TIMISOARA, ROMANIA – Somali refugee Fadumo Nour Zein, 81, sits on a metal bed in a UNHCR centre in western Romania, patting the knee of her 46-year-old daughter Fatima on her left and grandson Ali on her right. After years of uncertainty, she is finally happy.
For 20 years Fadouma did not know whether her daughter, one of two adult children, was even alive. Fadumo’s husband, Ali Mohamed Zein, is listed on UNHCR documents as 85, though in fact no one knows how old either husband or wife is. They got married so long ago that Fadumo jokes she does not even remember their wedding.
The pair stayed in the Somali capital, Mogadishu, through 17 years of war. It was not until life in their neighbourhood became unbearable that they booked a flight to Syria in 2008. They never suspected war would also break out there, just three years later.
“It was scary,” she says of the Syrian war that started in March 2011. “We started remembering the war back home” as they were displaced within Syria.
As they grew older and frailer – Fadumo’s husband is now blind, deaf and shows the after-effects of a stroke – they were cared for by fellow Somali refugees. But soon, the kind souls who looked after them gradually left to start new lives elsewhere.
To add to their distress, Fadouma and Ali Mohamed lost touch with their older daughter Fatima when she left Mogadishu in 1991.
Even by the standards of nomadic Somali refugees and emigres dispersed across the globe by the collapse of the central government in 1991 and decades of subsequent war and lawlessness, the story of Fadumo and her daughter is remarkable for the many separations and reunions that might beggar belief in a Hollywood film.
In Somali exile society in Syria, rich in storytelling, Fadumo stumbled upon an obscure connection that turned laments over a lost daughter into a reunion in 2010. She learnt that Fatima had gone to Germany, then become a refugee in the UK, and lost her husband to what Fatima says was a medical error during an operation.
“I cried from joy… there is no way to describe how I felt.”
Recalling the phone call that reunited the two women, the mother says “I cried from joy.” Fadumo was so astonished to learn her daughter was alive, “there is no way to describe how I felt.”
Fatima flew to Syria to meet her parents and was shocked to find her father – a formerly vigorous man who had been a security guard for several embassies in Mogadishu – greatly diminished by his stroke. Now, at the Emergency Transit Centre (ETC) in Timisoara, Fatima and her son Ali take turns lovingly feeding him.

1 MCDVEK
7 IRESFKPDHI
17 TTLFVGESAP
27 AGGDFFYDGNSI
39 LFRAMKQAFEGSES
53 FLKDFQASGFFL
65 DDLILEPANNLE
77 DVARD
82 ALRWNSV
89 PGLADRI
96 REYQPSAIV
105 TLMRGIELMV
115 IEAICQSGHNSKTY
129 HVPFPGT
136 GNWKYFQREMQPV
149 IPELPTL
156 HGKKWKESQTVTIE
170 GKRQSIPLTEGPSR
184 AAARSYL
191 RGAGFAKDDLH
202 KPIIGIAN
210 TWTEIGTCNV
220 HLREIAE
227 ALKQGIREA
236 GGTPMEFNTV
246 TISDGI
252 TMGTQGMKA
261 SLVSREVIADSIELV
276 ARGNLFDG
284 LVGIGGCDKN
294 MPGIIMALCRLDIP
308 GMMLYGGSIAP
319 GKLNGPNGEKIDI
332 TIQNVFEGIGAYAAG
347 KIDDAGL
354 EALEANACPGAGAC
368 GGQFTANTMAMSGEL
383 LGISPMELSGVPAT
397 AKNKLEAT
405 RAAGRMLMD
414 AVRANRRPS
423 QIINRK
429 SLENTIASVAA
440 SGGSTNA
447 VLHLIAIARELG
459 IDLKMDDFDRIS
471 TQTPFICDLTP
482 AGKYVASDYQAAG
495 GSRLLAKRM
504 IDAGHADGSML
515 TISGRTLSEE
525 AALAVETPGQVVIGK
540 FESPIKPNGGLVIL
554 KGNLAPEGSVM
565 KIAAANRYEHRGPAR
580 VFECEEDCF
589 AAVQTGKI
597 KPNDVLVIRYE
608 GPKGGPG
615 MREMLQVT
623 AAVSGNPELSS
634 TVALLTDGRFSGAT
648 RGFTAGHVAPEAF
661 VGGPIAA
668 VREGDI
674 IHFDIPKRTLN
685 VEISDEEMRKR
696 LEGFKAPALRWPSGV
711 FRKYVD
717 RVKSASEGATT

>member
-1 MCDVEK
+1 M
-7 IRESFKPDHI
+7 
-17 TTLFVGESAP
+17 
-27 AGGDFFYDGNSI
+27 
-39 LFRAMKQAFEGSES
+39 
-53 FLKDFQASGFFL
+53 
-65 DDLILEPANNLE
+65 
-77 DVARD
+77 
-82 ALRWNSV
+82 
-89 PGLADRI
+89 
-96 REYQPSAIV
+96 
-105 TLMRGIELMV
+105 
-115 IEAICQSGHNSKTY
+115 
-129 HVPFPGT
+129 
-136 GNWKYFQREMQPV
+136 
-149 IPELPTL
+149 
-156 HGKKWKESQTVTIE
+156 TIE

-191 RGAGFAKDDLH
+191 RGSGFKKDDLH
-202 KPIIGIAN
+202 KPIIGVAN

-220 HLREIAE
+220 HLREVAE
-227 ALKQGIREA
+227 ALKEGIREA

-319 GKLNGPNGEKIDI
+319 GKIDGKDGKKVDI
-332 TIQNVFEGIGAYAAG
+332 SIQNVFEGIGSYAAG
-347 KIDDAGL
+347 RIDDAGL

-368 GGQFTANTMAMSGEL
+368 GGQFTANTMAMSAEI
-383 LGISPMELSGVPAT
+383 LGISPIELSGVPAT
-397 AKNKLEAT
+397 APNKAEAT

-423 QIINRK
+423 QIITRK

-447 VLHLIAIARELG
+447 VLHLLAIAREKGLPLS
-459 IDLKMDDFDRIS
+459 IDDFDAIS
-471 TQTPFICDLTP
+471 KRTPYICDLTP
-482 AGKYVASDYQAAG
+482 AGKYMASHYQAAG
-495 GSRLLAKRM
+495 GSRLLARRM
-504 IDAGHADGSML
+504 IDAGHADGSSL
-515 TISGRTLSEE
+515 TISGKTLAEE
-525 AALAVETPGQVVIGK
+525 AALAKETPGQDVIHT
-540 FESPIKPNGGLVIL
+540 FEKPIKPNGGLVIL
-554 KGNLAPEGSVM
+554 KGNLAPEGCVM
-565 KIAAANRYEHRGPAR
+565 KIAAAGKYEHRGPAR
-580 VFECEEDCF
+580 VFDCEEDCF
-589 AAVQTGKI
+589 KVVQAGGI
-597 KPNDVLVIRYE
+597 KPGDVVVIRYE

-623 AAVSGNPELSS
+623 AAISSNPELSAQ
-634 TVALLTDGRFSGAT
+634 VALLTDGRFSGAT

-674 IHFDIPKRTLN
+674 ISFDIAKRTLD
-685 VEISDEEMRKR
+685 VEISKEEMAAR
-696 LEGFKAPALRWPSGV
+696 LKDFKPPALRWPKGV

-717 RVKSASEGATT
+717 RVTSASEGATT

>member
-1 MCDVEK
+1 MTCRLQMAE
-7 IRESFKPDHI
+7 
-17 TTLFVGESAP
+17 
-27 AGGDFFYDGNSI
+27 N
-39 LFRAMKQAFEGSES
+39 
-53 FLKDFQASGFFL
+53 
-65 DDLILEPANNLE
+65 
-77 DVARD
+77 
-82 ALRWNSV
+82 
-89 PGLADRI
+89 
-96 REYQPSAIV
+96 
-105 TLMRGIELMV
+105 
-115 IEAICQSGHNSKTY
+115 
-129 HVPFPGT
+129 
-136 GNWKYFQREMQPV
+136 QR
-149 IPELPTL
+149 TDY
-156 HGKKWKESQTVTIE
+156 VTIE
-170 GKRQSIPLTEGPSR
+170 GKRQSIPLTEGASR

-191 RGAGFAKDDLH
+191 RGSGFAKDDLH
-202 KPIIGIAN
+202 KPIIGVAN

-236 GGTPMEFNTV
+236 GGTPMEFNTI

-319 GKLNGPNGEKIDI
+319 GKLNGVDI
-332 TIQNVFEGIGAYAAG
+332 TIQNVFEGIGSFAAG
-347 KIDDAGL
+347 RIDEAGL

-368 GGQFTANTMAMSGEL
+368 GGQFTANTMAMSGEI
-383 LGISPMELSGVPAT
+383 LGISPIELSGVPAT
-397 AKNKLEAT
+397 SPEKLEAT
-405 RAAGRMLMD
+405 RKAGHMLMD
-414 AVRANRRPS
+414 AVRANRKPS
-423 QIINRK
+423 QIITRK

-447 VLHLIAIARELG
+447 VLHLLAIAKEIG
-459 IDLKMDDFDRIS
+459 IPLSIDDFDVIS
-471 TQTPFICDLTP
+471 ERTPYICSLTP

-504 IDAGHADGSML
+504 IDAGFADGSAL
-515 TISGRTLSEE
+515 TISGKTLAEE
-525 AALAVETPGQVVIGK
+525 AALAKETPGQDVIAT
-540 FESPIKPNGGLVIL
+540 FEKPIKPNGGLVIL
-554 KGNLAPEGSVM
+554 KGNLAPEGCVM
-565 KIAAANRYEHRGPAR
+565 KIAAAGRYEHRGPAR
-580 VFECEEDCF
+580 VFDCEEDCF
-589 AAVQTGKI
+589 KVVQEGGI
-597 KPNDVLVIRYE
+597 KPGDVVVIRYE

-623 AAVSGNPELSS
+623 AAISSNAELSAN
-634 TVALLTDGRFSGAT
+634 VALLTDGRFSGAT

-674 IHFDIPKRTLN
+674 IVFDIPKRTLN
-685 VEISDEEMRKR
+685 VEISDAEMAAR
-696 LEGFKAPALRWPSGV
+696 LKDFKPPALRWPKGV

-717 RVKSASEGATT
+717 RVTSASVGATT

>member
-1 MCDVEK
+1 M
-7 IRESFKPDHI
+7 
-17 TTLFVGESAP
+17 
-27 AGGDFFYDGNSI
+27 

Soon after that 2010 reunion, Fatima, a UK citizen, began working to get her parents admitted to the UK under a family reunification scheme. In three days, her efforts will finally pay off. Ali and Fatima spent a lot of their own money coming to Timisoara and staying here to guide Fadumo and Ali Mohamed to the place where they will spend their final years.
“I am happy I am going with my daughter,” says Fadumo, an affectionate, wizened woman with an easy smile and a twinkle in her eyes. “I did not see her for all those years. I’ll be happy to be with my daughter, my grandson and all his children,” she adds, putting light-hearted pressure on 24-year-old Ali, who is not yet married and certainly does not have any children.
“I just want to have peace.”
Ali, who owns his own small IT business, has moved out of his mother’s modest London apartment to make room for his grandparents. Fatima, who makes her living as a caregiver, has modified the apartment to accommodate her disabled father and is prepared to turn her skills to taking care of them as well as her clients.
As Ali and Fatima tell it, these are small sacrifices to make for the sake of family unity after a lifetime of displacement and hopes of reunion.
At the ETC, a safe place for refugees to stay while their resettlement case is completed, Fadumo and Ali Mohamed are also tended by a fellow Somali refugee named Ruqia* who once kept a friendly eye on them in Syria. “I call her my daughter,” Fadumo says of Ruqia. “It reassures her to see me here,” chimes in Ruqia, who is to depart for Bradford, England a few days later.
As she shuttles from a dormitory-style room for women to the all-male room where her husband spends most of his time in bed, Fadumo muses on the changes ahead in the UK, hopefully the last country she will call home.
“I just want to have peace,” she says. “I went to Syria and I thought there would be peace. But then the war started. I hope war will not start in London.”